Rethinking Social Security: The Impact of the 2022 Social Security Trustees’ Report
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The board of trustees of the Social Security trust funds released its 2022 annual report on June 2, detailing the program’s current and projected financial status. The report includes extensive information about the actuarial status and financial operations of the Old-Age and Survivors Insurance (OASI) and Disability Insurance (DI) trust funds. The OASI and DI funds are separate legal entities, but the report presents information that combines their reserves to illustrate the actuarial status of the Social Security program. Note that the assumptions used in the report were made in mid-February 2022, before the Ukraine war.
Highlights of the 2022 Report
The 2022 report reflects the trustees’ best estimates of the effects of the COVID-19 pandemic. The pandemic is projected to have a continuing significant impact on the OASI and DI programs in the near term, but the future course is uncertain. The economic recovery from the brief recession in 2020 has been stronger and faster than assumed in last year’s report. On balance, the projected long-range actuarial status of the OASI and DI trust funds has been little changed by the pandemic and ensuing recession, considering both the effects realized to date and those yet expected.
It is projected that the combined fund will be able to provide benefits in full on a timely basis until 2035, one year later than predicted in 2021’s report. This does not mean that Social Security will go bankrupt, but it does mean a reduction of payments if Congress does not address the situation before 2035. If nothing changes, combined trust fund payments will drop to 80% of scheduled benefits payable at that time.
Specifics from the Report for Each Separate Fund:
- The OASI Trust Fund, which pays retirement and survivors benefits, will be able to pay scheduled benefits until 2034 (a year later than 2021’s report). At that time, OASI income would be sufficient to pay 77% of scheduled benefits.
- The DI Trust Fund, which pays disability benefits, is not projected to become depleted during the period of 75 years ending in 2096. This is a significant improvement from last year’s prediction that the fund would be depleted in 2057.
According to Steve Goss, chief actuary of the Social Security Administration, “We’re in a little better shape [than in 2021] because the economy has come roaring back to such a wonderful extent.”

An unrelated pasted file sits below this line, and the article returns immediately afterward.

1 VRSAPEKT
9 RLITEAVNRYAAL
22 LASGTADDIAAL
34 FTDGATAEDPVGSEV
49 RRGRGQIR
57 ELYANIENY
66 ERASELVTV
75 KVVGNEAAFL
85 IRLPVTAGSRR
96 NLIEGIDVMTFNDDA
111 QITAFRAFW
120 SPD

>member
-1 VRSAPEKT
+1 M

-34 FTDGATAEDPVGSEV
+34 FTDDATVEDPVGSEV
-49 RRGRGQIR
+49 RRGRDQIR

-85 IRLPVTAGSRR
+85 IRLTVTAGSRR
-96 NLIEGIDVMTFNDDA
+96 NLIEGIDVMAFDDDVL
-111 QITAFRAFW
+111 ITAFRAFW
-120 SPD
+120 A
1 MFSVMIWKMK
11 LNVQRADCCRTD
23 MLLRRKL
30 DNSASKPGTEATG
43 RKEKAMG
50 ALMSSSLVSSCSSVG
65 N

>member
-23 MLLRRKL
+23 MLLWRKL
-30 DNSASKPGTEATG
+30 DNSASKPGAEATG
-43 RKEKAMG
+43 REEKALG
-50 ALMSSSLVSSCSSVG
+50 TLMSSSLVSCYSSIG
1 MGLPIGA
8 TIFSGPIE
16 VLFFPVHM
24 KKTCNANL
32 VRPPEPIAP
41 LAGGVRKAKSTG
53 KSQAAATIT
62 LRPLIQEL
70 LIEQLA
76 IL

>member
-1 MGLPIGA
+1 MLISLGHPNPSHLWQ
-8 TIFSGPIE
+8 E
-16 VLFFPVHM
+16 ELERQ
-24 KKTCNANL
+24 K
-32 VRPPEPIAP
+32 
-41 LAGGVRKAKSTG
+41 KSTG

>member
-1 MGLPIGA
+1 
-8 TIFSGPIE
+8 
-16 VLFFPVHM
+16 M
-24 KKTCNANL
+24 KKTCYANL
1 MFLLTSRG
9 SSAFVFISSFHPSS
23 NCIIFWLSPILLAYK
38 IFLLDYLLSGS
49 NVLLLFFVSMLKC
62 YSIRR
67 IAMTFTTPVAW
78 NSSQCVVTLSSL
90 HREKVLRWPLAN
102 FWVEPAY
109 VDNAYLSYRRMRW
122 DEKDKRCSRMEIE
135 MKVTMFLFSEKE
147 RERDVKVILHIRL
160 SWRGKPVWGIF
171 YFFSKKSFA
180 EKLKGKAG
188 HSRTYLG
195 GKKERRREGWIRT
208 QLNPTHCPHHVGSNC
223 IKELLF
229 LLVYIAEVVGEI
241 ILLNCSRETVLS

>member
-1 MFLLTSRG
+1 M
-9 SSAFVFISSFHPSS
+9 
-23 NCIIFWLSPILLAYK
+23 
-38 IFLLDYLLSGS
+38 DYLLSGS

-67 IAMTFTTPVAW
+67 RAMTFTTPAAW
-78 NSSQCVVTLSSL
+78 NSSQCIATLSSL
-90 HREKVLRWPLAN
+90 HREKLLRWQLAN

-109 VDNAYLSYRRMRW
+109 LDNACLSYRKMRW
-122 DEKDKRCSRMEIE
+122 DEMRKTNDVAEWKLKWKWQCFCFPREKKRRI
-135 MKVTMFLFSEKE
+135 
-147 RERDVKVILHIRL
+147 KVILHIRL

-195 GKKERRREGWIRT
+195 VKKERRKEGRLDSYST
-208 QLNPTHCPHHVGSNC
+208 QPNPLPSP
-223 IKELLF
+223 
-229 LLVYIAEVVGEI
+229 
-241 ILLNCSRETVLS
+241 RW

He pointed out that labor demand has had a “remarkable rebound.” Further, the “Great Resignation” has not damaged employment because people typically have left jobs for better, higher-paying jobs.
The insolvency would require a 25% reduction in program costs or a 33% increase in revenues, i.e., taxes.
What Does This Mean for Your Financial Plan?
You may want to stress test your financial plan now. The projections make for grim reading, but lawmakers have it within their power to shore up the program. There are numerous potential fixes, ranging from reducing the annual cost-of-living adjustment (COLA) and increasing the full-retirement age, to eliminating the Social Security wage ceiling and increasing the payroll tax. If lawmakers choose to raise payroll taxes to produce enough revenue to pay full benefits, they would have to boost the 6.2% currently coming out of employee paychecks to 7.82%. Employers would also be on the hook for an identical increase in their share of Social Security payroll taxes.
Alternatively, lawmakers could cut benefits now. They would need to reduce all current and scheduled benefits by 20.3% right now or impose an even steeper 24.1% cut on those who will become eligible for benefits in 2022 or later. If lawmakers procrastinate until 2035, the payroll tax would need to be boosted to 8.235%, or all benefits would have to be reduced by 24.9% starting in 2035. Some combination of those two strategies could also be a potential fix. But do not expect a solution soon: The current public health and economic crisis is the top priority today. Fixing Social Security will have to wait.
How Do the Projections Affect Your Financial Plan?
Since it is possible that 100% of your Social Security benefits may not be available to you, you and your advisor should incorporate this into your projections. If you are 60 or younger, you may want to consider using 75%-80% of your projected Social Security benefits as one scenario in your planning. And if you are older, think about stress testing your plan using 75-80% of projected benefits after 2034.
The report is also important to lawmakers so they can address any changes to Social Security. The more recent question has been whether benefits should be cut or expanded. There appears to be a political divide on this issue. Since Social Security does not add to the budget deficit, it cannot be addressed through budget reconciliation. Any changes to Social Security will have to occur through the regular legislative process. It remains to be seen how Social Security will be shaped in the future.
For more information, please contact your advisor.
About Tina A. Myers
As the Director of Financial Planning for Key Private Bank, Tina is responsible for managing the Central Planning Team, as well as overseeing the National Advisory Committee, Monthly National Advisory Call and any financial planning literature developed internally and externally. She works with our Regional Directors of Planning to help facilitate our best thinking and advice delivery to clients.
Tina earned a B.S. in Bus. Admin. from the Univ. of Richmond and an M.Tax from Virginia Commonwealth Univ. She is a CFP® certificant, CPA/PFS, and is an AEP®. She is Treasurer of the Put-in-Bay Community Swim & Sail Program. Tina received the 2016 Exceptional Service Award from the Cleveland Estate Planning Council and the Circle of Excellence Award by Key Private Bank in 2016 and 2018.